Most would agree that the most important of our basic senses is sight. Without it, many basic forms of communication fall apart, the vibrance of the world around us dulls, and our understanding and ability to sense the complexity of the physical world diminishes. Without the ability to see, it would logically be impossible to portray our surroundings artistically in a coherent and visually realistic manner…
Esref was born without the privilege of sight. As a result, he never developed the thalamo-cortical projections from the lateral geniculate nucleus (LGN) to the primary visual cortex necessary for sight perception. However, instead of letting his occipital lobe go to waste, Esref’s brain adapted by using that same cortical real estate for other senses, primarily touch.
With Esref’s enhanced sense of touch he claims he can, “see more with his fingers than sighted people can see with their eyes.” A bold statement: after all, Esref has no idea what seeing is like. Conversely, sighted people don’t know what the sense of touch is like when the visual cortex becomes involved, so can we really deny his claim? The circular nature of this subjective discussion renders both opinions null but it does raise the question: is a subjective experience a product of the sensory modality involved or is it a product of the cortical area involved? And what exactly is Esref subjectively perceiving when he is feeling his way through a landscape? Is it as vivid as the subjective experience that sighted people perceive? It seems this question is impossible to resolve but seeing the landscapes Esref paints makes one believe that he is indeed sensing the world just as vividly as the rest of us.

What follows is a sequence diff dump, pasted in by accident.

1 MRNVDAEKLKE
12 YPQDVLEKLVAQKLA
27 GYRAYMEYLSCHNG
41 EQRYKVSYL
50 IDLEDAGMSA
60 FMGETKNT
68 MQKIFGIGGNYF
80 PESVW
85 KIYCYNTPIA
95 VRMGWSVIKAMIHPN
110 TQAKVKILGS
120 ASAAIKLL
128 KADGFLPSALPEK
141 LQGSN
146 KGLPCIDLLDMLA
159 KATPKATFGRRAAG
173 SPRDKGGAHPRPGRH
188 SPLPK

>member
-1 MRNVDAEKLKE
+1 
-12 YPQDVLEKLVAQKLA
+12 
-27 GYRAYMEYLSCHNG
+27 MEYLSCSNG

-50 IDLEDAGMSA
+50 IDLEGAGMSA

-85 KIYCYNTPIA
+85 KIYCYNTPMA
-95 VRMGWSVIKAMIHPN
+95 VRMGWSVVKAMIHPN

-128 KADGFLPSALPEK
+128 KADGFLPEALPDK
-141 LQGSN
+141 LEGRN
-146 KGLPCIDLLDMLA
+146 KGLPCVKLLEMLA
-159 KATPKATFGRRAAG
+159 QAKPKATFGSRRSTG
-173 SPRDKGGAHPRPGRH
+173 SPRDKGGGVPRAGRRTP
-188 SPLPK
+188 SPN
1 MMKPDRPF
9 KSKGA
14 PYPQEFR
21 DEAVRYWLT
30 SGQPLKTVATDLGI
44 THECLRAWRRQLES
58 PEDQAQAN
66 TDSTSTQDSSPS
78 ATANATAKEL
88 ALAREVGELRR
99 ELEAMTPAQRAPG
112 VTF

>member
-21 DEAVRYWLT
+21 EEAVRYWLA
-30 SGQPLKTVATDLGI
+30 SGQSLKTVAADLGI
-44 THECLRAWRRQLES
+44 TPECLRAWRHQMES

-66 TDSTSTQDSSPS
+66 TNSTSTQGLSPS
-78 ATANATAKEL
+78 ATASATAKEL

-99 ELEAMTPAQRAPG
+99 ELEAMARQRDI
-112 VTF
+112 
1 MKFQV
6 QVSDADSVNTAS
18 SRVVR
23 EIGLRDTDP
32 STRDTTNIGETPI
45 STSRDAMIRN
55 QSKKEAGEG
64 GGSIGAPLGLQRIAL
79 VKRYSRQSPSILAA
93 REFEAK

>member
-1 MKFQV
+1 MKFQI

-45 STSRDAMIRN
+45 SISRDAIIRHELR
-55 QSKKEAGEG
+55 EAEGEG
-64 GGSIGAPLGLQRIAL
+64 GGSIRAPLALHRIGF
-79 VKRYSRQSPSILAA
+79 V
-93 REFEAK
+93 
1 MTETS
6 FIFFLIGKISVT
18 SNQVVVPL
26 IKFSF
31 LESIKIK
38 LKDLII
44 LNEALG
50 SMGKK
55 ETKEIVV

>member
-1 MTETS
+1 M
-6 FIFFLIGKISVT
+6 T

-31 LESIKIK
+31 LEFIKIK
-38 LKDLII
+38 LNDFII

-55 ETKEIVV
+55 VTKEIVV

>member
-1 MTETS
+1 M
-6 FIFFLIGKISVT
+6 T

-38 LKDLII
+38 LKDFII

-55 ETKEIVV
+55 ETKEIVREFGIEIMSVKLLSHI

Esref provides a new perspective on perception which throws a kink into anyone’s previously held beliefs about subjective experience and raises many internal questions. Personally, this new perspective leaves me with one question in particular: we can all agree that the 2003 blockbuster Daredevil was horrible, but wasn’t the rooftop rain scene where the blind Ben Affleck uses the sound of the raindrops on Jennifer Garner’s face to create a mental construct of her one of the most forward thinking, cognitive science-inspired scenes in all of cinematography?